Partial biochemical characterization of cell surface hydrophobicity and hydrophilicity of Candida albicans.
Hydrophobic yeast cells of Candida albicans are more virulent than hydrophilic yeast cells in mice. Results of experiments performed in vitro suggest that surface hydrophobicity contributes to virulence in multiple ways. Before definitive studies in vivo concerning the contribution of fungal surface hydrophobicity to pathogenesis can be performed, biochemical, physiological, and immunochemical characterization of the macromolecules responsible for surface hydrophobicity must be accomplished. This report describes our initial progress toward this goal. When hydrophobic and hydrophilic yeast cells of C. albicans were exposed to various enzymes, only proteases caused any change in surface hydrophobicity. Hydrophobic cell surfaces were sensitive to trypsin, chymotrypsin, pronase E, and pepsin. This indicates that surface hydrophobicity is due to protein. Papain, however, had no significant effect. The hydrophobicity of hydrophilic cells was altered only by papain. The proteins responsible for surface hydrophobicity could be removed by exposure to lyticase, a beta 1-3 glucanase, for 30 to 60 min. When 60-min lyticase digests of hydrophobic and hydrophilic cell walls were analyzed by sodium dodecyl sulfate-polyacrylamide gel electrophoresis (SDS-PAGE) with a 12.5% resolving gel, each protein population contained a single unique protein that was not evident in the other protein population. However, when the cell wall surface proteins of hydrophobic and hydrophilic cells were first labeled with 125I and then removed by lyticase and analyzed by SDS-PAGE, at least four low-molecular-mass (less than 65 kilodaltons) proteins associated with hydrophobic cells were either absent or much less abundant in the hydrophilic cell digests. This result was seen for both C. albicans strains that we tested. When late-exponential-phase hydrophilic cells were treated with tunicamycin, high levels of surface hydrophobicity were obtained by stationary phase. These results indicate that the surface hydrophobicity of C. albicans reflects changes in external surface protein exposure and that protein mannosylation may influence exposure of hydrophobic surface proteins.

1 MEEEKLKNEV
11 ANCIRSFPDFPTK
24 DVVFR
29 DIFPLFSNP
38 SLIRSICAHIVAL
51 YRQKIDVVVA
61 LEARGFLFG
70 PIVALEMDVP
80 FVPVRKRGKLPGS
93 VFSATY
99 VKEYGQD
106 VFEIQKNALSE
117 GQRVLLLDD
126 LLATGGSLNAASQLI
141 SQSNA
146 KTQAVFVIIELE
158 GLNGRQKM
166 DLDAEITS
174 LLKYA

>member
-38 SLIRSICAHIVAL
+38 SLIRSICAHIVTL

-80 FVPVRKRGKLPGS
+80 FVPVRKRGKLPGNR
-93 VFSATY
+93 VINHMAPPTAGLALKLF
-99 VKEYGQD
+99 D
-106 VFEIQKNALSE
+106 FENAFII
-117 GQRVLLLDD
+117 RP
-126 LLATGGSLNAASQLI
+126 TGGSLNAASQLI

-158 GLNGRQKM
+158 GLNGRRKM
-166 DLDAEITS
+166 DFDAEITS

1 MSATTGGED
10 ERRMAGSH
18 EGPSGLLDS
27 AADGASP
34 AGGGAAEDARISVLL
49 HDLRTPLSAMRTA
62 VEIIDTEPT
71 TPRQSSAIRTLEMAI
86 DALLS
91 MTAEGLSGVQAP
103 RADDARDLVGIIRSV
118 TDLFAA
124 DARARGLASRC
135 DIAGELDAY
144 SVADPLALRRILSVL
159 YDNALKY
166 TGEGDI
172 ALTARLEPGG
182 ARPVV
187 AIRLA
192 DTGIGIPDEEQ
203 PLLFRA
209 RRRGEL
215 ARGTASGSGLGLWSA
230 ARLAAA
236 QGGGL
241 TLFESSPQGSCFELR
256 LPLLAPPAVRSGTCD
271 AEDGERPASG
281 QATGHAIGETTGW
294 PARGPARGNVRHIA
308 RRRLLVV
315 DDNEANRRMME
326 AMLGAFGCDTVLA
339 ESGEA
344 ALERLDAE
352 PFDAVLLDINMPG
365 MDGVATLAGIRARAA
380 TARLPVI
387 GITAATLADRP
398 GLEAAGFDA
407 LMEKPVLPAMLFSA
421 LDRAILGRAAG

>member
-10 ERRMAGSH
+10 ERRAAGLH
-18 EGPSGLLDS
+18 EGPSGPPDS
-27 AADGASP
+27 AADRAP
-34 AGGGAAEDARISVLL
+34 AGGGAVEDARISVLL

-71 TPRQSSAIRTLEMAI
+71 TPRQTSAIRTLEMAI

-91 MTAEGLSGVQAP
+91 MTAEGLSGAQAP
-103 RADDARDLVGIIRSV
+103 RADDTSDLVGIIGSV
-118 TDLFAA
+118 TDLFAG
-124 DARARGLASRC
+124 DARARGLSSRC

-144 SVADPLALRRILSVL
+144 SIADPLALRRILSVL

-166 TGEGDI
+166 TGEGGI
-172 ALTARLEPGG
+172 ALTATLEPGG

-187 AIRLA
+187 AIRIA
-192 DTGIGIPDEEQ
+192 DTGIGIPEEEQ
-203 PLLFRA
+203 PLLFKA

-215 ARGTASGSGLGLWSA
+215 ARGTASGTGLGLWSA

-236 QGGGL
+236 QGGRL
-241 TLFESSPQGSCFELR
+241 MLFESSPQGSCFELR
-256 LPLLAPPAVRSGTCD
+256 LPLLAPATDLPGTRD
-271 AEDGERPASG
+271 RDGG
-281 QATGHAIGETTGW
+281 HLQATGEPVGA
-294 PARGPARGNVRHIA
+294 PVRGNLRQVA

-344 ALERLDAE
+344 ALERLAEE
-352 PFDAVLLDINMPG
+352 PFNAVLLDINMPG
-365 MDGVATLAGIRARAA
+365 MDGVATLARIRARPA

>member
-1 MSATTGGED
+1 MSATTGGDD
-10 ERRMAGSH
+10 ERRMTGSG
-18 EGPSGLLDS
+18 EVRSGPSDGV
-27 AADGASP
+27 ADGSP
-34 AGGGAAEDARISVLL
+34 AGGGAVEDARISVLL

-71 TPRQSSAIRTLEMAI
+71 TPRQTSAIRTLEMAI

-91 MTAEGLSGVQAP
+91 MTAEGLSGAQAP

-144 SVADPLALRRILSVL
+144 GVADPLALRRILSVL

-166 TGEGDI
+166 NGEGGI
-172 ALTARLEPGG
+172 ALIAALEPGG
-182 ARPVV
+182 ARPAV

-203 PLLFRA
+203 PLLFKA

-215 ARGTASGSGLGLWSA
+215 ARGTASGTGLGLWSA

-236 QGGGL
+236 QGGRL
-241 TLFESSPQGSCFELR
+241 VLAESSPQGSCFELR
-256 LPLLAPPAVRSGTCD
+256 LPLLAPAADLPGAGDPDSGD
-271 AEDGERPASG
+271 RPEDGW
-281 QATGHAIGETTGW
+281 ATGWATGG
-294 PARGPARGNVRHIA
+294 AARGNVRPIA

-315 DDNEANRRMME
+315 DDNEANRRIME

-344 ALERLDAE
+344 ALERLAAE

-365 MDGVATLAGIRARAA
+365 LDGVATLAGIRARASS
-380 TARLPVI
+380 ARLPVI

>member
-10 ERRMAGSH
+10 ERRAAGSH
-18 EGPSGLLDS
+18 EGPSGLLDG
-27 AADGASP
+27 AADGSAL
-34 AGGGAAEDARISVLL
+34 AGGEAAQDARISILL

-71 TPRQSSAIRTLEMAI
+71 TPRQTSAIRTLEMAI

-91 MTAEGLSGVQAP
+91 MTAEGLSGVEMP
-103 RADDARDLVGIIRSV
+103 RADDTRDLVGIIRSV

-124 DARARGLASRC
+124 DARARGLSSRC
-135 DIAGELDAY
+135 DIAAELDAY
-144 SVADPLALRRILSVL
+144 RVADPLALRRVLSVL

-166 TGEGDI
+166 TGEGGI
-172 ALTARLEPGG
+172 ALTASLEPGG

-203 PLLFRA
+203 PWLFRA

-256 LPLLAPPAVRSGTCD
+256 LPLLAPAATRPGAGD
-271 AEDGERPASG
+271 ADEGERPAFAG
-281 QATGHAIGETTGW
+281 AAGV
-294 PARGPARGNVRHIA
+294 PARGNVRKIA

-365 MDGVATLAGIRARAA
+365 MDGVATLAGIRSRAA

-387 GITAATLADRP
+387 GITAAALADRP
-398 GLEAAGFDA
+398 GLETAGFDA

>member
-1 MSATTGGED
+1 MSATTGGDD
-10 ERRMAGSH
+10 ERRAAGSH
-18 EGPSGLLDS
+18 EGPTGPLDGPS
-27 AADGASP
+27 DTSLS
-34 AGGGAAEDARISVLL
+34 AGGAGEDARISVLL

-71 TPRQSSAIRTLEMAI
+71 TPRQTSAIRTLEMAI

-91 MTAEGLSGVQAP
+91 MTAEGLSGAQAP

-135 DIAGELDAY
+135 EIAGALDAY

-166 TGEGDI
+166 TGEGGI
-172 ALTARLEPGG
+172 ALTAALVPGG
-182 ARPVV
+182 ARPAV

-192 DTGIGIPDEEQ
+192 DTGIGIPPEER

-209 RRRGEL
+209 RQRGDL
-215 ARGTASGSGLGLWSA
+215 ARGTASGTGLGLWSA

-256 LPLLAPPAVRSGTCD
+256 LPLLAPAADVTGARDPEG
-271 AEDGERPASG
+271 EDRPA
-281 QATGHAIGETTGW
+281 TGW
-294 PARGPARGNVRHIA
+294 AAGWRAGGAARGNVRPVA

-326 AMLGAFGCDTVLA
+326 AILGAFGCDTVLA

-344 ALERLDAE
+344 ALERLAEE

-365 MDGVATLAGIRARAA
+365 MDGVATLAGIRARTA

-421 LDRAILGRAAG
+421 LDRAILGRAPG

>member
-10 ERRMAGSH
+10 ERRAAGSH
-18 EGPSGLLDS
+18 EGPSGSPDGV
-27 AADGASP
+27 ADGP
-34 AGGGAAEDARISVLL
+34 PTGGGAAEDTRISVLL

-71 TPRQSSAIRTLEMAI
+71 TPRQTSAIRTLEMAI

Hazen, KC; Lay, JG; Hazen, BW; Fu, RC; Murthy, S
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